Sunday, June 10, 2012

I was drowning in paperwork, so my husband rescued me.

On Sunday, I spent five hours of a beautiful, sunny day locked up in my room surrounded by piles of SSI forms, pay-stubs, bank statement, savings statements, insurance statement, medical reports, old IEP's, current evaluations, CCS authorizations, Regional Center authorizations, receipts, artwork from my daughter, articles I wanted to read but never managed to, advocacy information, special education legal guides, a few Johnny Depp pictures, and paperwork filed under "miscellaneous." My entire room, from floor to desk to bed, was covered in white and beige paper.

I was preparing for our annual Social Security interrogation... I mean the "Representative Payee" interview. Every year I need to show Social Security that I am wisely using the money they give my daughter for her care, while also showing we need the help and that I'm not trying to screw the government out of benefits we don't need. I have to justify every expenditure and keep track of every penny, showing bank statements and pay-stubs for an entire year. I imagine it must feel a lot like preparing for a deposition.

Since I had to organize the paperwork for that, I decided I might as well tackle the whole mess. My filing system of throwing paper behind the bed was no longer working. Typically, I keep excellent records, but this last year has been a tad more hectic than normal, so in a rush I'd toss documents into a pile to put into the filing cabinet "later." Later had arrived, and I plowed into the pile with determined dread.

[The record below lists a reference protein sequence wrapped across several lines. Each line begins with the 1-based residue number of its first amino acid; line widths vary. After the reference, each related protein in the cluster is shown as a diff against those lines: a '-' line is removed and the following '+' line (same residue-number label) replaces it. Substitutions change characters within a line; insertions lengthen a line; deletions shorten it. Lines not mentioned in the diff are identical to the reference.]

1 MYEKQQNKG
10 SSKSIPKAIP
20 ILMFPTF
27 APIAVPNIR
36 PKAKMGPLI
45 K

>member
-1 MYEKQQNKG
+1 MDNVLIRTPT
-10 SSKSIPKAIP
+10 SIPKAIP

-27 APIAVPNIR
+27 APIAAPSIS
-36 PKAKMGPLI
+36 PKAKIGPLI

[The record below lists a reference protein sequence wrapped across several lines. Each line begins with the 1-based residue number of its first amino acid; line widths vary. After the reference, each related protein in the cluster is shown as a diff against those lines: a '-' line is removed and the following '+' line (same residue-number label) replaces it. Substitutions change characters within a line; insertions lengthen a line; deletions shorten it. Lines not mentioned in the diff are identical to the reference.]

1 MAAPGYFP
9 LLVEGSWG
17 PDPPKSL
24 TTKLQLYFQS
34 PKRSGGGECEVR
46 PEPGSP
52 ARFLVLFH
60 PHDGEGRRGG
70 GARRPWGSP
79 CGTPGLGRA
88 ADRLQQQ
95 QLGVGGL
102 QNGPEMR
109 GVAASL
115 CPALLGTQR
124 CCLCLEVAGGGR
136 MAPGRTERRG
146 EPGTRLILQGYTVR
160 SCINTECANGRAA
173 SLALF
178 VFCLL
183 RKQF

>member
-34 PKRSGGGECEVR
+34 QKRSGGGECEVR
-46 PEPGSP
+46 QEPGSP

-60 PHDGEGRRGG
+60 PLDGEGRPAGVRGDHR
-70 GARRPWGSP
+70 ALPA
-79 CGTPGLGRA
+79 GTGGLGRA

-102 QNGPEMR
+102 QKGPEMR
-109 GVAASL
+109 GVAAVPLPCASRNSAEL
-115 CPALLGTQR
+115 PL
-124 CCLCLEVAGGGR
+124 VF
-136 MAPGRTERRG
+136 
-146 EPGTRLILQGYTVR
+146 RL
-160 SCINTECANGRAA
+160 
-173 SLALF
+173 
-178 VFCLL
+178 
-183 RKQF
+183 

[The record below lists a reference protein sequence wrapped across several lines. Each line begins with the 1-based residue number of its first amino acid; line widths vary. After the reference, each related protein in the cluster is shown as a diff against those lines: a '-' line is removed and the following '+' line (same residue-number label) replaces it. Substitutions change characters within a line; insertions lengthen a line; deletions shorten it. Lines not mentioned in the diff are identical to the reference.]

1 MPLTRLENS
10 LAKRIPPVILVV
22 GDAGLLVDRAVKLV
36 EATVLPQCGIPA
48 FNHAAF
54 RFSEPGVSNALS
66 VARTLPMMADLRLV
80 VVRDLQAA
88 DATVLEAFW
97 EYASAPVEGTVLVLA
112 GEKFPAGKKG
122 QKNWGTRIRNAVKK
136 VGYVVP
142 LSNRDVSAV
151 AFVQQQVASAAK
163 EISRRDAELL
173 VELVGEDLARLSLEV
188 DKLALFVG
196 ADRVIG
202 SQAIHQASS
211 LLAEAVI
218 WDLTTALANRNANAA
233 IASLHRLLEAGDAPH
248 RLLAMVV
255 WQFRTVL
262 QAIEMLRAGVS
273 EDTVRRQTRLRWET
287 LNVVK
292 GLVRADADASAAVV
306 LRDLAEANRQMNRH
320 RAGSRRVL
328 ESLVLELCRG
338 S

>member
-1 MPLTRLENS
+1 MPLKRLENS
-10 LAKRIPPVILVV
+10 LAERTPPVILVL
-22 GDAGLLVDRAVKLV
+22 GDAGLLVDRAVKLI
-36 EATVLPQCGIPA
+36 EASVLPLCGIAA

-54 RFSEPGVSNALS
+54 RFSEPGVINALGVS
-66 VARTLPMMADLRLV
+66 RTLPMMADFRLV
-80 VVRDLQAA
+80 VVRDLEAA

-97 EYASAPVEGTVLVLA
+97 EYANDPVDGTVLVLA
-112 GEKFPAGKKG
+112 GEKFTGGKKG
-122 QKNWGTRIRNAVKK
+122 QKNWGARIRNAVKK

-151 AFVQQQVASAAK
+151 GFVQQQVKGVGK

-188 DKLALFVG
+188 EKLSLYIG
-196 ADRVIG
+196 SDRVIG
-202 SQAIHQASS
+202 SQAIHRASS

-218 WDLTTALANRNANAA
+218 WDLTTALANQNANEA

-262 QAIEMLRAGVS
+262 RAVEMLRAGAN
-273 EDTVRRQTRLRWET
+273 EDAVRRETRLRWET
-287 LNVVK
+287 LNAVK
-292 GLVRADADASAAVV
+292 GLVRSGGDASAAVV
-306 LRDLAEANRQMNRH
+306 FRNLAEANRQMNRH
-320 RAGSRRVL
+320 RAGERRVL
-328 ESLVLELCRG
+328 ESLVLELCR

Two hours in, I was in full blown panic; my body was shaking and I couldn't make sense of the forms I was reading. Is this my bank statement, or Queen Teen's? What year is it? How far back do I need to go for pay stubs? Is this an original or a copy? How long do I have to keep this shit? The filing cabinet was packed with every important document since Queen Teen's birth and here was more needing to be filed. More and more and more and it just kept coming and I had to keep track of it all and if I lost anything it seemed to cause problems but how much more could I cram into the filing cabinet and OMG!

My husband entered the room. "Honey."

I jumped. "What?"

He looked at me and then the pile, asked a quick question, then left. Smart man.

After another thirty minutes I walked out of the room needing to escape the claustrophobia of paperwork. My husband handed me a glass of wine and said, "Come outside."

"I need to finish filing."

"Just a minute. I want to show you what I'm doing."

"You mean you want me to help you." I scowled at him.

He shook his head and said, "I just like the company."

I sighed and resigned myself to going outside to look at the fence he was repairing. We chatted about lattice and rotten wood and how many posts he had to replace. I looked at the flower pots he bought earlier that day and remembered the succulent still sitting on my kitchen window. It would look lovely in that pot. Soon, I was happily potting the little succulent and taking it to its new home in the back garden.

Oooh, my husband is good. All he had to do was get me outside near my plants to help me calm down. Just touching a little dirt and smelling the damp soil after I watered made the panic leave my body. The sun was warm but not too hot and the breeze smelled like jasmine and old wood. I smiled at my husband who was busy tearing out old boards from the rotting fence.

Smart man.

Wednesday, June 6, 2012

A Fascination with Terrariums